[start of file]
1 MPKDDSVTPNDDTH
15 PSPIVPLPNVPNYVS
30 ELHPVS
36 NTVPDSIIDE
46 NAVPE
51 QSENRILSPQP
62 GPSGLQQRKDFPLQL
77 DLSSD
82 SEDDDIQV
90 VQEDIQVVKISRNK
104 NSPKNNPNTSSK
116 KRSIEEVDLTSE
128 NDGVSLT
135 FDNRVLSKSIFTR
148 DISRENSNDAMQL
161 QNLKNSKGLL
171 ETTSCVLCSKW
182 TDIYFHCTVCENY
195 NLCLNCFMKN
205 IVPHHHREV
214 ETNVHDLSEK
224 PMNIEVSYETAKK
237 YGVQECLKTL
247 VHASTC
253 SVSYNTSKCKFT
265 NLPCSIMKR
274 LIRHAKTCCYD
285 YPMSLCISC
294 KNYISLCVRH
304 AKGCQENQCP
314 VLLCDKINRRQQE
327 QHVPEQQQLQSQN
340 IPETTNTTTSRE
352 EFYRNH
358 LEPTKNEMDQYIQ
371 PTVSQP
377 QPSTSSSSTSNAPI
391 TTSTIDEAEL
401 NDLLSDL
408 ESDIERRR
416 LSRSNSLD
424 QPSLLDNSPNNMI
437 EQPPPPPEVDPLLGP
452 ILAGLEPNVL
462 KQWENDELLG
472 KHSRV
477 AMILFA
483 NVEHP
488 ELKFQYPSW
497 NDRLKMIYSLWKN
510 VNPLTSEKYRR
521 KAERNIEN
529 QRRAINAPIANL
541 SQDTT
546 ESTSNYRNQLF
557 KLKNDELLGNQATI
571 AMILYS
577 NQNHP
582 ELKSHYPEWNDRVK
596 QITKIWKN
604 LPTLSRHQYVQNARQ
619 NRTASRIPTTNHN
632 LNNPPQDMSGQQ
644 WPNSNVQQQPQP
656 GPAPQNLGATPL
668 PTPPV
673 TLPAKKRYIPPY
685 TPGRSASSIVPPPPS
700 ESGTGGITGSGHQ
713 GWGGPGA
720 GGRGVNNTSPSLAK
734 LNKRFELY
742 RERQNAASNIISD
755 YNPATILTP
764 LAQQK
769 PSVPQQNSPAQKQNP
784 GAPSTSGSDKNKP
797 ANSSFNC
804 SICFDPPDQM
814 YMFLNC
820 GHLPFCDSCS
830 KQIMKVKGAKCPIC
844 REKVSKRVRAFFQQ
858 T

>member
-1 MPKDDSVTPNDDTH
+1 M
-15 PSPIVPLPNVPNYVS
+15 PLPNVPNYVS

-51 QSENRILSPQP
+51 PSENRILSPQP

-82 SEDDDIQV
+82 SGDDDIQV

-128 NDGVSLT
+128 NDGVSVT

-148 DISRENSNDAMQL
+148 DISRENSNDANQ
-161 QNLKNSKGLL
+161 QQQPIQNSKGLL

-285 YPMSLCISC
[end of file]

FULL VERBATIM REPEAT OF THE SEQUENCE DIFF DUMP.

1 MPKDDSVTPNDDTH
15 PSPIVPLPNVPNYVS
30 ELHPVS
36 NTVPDSIIDE
46 NAVPE
51 QSENRILSPQP
62 GPSGLQQRKDFPLQL
77 DLSSD
82 SEDDDIQV
90 VQEDIQVVKISRNK
104 NSPKNNPNTSSK
116 KRSIEEVDLTSE
128 NDGVSLT
135 FDNRVLSKSIFTR
148 DISRENSNDAMQL
161 QNLKNSKGLL
171 ETTSCVLCSKW
182 TDIYFHCTVCENY
195 NLCLNCFMKN
205 IVPHHHREV
214 ETNVHDLSEK
224 PMNIEVSYETAKK
237 YGVQECLKTL
247 VHASTC
253 SVSYNTSKCKFT
265 NLPCSIMKR
274 LIRHAKTCCYD
285 YPMSLCISC
294 KNYISLCVRH
304 AKGCQENQCP
314 VLLCDKINRRQQE
327 QHVPEQQQLQSQN
340 IPETTNTTTSRE
352 EFYRNH
358 LEPTKNEMDQYIQ
371 PTVSQP
377 QPSTSSSSTSNAPI
391 TTSTIDEAEL
401 NDLLSDL
408 ESDIERRR
416 LSRSNSLD
424 QPSLLDNSPNNMI
437 EQPPPPPEVDPLLGP
452 ILAGLEPNVL
462 KQWENDELLG
472 KHSRV
477 AMILFA
483 NVEHP
488 ELKFQYPSW
497 NDRLKMIYSLWKN
510 VNPLTSEKYRR
521 KAERNIEN
529 QRRAINAPIANL
541 SQDTT
546 ESTSNYRNQLF
557 KLKNDELLGNQATI
571 AMILYS
577 NQNHP
582 ELKSHYPEWNDRVK
596 QITKIWKN
604 LPTLSRHQYVQNARQ
619 NRTASRIPTTNHN
632 LNNPPQDMSGQQ
644 WPNSNVQQQPQP
656 GPAPQNLGATPL
668 PTPPV
673 TLPAKKRYIPPY
685 TPGRSASSIVPPPPS
700 ESGTGGITGSGHQ
713 GWGGPGA
720 GGRGVNNTSPSLAK
734 LNKRFELY
742 RERQNAASNIISD
755 YNPATILTP
764 LAQQK
769 PSVPQQNSPAQKQNP
784 GAPSTSGSDKNKP
797 ANSSFNC
804 SICFDPPDQM
814 YMFLNC
820 GHLPFCDSCS
830 KQIMKVKGAKCPIC
844 REKVSKRVRAFFQQ
858 T

>member
-1 MPKDDSVTPNDDTH
+1 M
-15 PSPIVPLPNVPNYVS
+15 PLPNVPNYVS

-51 QSENRILSPQP
+51 PSENRILSPQP

-82 SEDDDIQV
+82 SGDDDIQV

-128 NDGVSLT
+128 NDGVSVT

-148 DISRENSNDAMQL
+148 DISRENSNDANQ
-161 QNLKNSKGLL
+161 QQQPIQNSKGLL

-285 YPMSLCISC